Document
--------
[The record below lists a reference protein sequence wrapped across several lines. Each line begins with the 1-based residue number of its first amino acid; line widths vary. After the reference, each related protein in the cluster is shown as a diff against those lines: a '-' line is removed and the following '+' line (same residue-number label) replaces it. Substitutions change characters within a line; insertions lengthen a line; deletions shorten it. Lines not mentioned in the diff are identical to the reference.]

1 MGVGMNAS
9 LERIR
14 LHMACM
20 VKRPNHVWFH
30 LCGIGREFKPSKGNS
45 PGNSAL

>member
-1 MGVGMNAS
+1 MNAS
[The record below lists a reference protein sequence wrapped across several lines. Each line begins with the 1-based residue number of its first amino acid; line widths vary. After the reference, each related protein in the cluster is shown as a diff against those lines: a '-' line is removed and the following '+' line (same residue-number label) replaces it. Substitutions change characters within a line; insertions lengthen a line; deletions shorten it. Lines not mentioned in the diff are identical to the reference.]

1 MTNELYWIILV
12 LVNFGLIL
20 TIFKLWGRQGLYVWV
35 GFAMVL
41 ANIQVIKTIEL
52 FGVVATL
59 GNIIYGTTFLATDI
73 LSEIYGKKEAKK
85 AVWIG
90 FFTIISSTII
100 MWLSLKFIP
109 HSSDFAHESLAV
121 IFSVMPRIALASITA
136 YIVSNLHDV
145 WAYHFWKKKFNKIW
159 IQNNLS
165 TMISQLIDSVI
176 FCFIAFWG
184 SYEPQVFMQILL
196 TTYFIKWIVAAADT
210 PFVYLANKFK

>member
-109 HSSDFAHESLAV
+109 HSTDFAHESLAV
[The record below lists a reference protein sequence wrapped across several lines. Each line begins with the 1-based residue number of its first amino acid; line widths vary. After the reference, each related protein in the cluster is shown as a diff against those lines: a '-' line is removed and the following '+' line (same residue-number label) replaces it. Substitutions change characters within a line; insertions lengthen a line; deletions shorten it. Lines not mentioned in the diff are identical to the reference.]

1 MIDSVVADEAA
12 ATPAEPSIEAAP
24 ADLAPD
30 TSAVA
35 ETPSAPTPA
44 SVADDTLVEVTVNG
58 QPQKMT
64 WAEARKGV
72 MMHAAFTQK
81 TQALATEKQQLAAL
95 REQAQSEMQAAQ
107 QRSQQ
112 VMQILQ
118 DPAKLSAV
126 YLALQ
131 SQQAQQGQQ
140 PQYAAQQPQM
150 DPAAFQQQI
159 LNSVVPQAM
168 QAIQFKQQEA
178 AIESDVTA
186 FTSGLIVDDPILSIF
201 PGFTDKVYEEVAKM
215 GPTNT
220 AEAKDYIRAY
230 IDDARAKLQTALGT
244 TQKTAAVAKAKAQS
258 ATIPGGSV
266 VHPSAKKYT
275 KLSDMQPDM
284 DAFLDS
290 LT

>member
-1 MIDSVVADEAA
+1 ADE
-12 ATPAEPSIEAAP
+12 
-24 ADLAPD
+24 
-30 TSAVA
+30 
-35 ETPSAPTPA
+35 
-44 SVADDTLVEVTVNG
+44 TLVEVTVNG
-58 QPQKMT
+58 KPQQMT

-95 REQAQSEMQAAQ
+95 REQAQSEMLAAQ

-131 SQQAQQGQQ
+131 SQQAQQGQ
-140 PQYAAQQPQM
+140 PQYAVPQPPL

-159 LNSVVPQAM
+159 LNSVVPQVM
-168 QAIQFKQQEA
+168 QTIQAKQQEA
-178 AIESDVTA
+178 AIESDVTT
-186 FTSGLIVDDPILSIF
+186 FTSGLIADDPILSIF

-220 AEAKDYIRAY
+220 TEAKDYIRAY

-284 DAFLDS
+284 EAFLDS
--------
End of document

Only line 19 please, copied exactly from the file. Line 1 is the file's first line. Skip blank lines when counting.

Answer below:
73 LSEIYGKKEAKK